By Thanksgiving there is little in flower, but what there is will seem all the more valuable.
Poking about my own 40-foot-wide estate I have welcomed a few late blooms on the small periwinkle, the last flower on the waterlily, 'Pennsylvania'; some late blooms on Clematis paniculata, some rather small and few-petaled but very colorful 'Dasher' zinnias.
To say nothing of a smattering of bloom on the great climber, Polygonum aubertii, which really finished in October, but there are always a few sprigs that fail to get the message; and some roses, evidently the last of the season for such current garden varieties as 'Mr. Lincoln,' 'Alec's Red,' 'Gene Boerner,' 'Pink Favorite' and the like.
The hybrid musk rose, 'Bishop Darlington,' will bloom until Christmas if the frosts are not too severe, and so will such old noisette varieties as 'Blush Noisette' and 'Jaune Desprez.' But then so will virtually all roses of the kind that repeat their bloom after the main flush of May.
Walking the hound down alleys in the neighborhood I have enjoyed seeing a small garden iris of the Intermediate Bearded class, a nice soft yellow. Sometimes fall-blooming bearded irises bloom weeks after the first freeze. It depends -- if they are in a sheltered place they may simply escape the freeze. In any case I have had them often in mid-December in Tennessee; not enough to make any show, but a few stalks useful for cutting and admiring in the house, or for taking to a gathering of iris nuts.
Also beautiful as late as Thanksgiving are various viburnums, especially V. setigerum, which has clusters of rather large oval bright-red soft berries. Soon they will turn to mush or the birds will eat them.
My plant of witch hazel (a cross of the Chinese and Japanese forms, and this hybrid is the one called 'Jelena') is only about waist high and very slow growing, so it makes no great show. Even so, its fat leaves colored orange, rose and yellow, are bright, and as I am easily satisfied with very little (a trait every gardener should develop at the earliest opportunity) I get pleasure even from this small bush.
Sometimes I think we are in precisely the wrong place for those early clematis that bloom by the middle of April, such as C. montana rubens, 'Vedrariensis,' 'Elizabeth' and so on. These are ironclad climbers, flourishing in cold places in Scotland, and far to the north of us in our own country.
All the same, they often fail in our genial climate. The leaves do not drop until December, and our mild open damp falls are probably not good for them. I am more than slightly annoyed to see the leaf buds in the axils of the present leaves are already softening and thinking about sprouting, in my plant of 'Vedrariensis.'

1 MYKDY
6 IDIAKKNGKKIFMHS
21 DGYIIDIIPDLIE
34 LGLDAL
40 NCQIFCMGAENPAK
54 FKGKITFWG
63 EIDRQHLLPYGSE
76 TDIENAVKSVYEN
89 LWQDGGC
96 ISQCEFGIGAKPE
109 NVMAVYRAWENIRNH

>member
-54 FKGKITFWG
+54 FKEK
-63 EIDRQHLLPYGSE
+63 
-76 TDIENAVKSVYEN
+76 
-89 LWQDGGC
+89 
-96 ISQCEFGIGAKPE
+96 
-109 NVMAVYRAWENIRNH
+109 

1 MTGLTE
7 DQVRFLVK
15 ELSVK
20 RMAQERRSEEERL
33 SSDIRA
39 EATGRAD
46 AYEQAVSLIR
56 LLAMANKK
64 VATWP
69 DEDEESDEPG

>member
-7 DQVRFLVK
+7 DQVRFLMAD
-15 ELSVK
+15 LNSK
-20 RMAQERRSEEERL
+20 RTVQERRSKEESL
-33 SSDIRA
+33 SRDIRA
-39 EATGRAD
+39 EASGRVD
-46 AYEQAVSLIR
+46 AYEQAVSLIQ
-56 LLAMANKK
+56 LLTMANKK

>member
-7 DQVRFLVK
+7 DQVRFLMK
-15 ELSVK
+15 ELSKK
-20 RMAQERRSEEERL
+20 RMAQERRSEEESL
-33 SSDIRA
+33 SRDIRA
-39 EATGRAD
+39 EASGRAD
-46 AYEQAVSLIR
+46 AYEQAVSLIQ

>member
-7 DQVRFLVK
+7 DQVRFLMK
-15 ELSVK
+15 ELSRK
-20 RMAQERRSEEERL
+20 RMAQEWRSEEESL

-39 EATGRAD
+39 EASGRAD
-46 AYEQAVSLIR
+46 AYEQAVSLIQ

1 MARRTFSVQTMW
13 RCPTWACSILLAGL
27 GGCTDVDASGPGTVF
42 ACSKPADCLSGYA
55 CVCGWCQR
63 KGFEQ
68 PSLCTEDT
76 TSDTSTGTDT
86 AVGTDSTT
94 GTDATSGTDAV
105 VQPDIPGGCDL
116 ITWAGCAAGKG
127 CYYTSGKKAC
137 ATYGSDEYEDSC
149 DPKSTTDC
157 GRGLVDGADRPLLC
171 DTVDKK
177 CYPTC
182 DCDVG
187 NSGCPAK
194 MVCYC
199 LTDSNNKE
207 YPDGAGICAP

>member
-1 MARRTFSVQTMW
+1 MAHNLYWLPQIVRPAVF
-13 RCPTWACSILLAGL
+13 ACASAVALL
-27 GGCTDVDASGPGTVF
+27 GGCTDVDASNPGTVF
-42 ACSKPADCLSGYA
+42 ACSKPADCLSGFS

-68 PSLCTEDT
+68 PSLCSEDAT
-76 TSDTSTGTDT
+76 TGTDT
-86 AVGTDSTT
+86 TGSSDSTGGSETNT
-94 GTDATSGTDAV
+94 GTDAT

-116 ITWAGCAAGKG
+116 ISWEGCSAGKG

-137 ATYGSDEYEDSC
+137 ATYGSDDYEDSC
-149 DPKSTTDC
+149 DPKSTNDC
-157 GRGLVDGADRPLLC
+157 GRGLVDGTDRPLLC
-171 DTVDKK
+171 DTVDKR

This is possibly the best of the early pink clematis, though barely distinguishable from C. montana rubens. Don't feel crushed if you have another sort, as there is little to choose in point of beauty. It flings great swags of bloom as the first of the Kurume azaleas flower, or as the Chinese wisteria blooms. It is a soft pink, the individual blooms about 2 inches across with just four petals.
It makes an ethereal cloud. I say this since you may never see it, and as far as that goes I may never see it, either. Every year this clematis is severely damaged at my place, freezing almost to the ground. Every year the leaf buds sprout out early in the winter or even the late fall, and are ruined by the ice of January. If we were colder, they would stay put and not emerge until early spring. Probably these very early clematis (and that goes for the lovely C. armandii also) would do better where they get little or no sun after November. Then they would be less likely to come bounding forth at the worst time of the year.
Probably in western China and the Himalayas where they grow wild, the cold settles in firmly and the plants are not lured into premature growth.
Is there anything prettier than plain wild chicory? Surely no flower has sky-blue coloring superior to it. Unlike most plants it blooms off and on from June to Thanksgiving. It is somewhat weedy, of course, but then so are a great many treasured and coddled plants. I often wonder why people don't dig it up from along alleys and vacant fields and plant it in the garden. I did so once, but my wife at some effort dug it up one winter, thinking it a particularly vigorous dandelion.
Just for the record, and without currying sympathy from anyone (for I have now got over the first trauma and no longer run up and down the walk screaming) the great plant of Clematis 'Henryi' has not put up any shoot since my wife's terrier gnawed through its two superb stems, thick as broom handles. A clematis never gets tough enough, never gets stems thick enough, to be safe from sheer vandalism. The damn terrier was already through teething and chewed for idle amusement, not necessity. The lesson, of course, is to protect the stems of all large-flowered clematis, no matter how old and strong the plant is, with some dog-proof, human-proof, devil-proof barrier.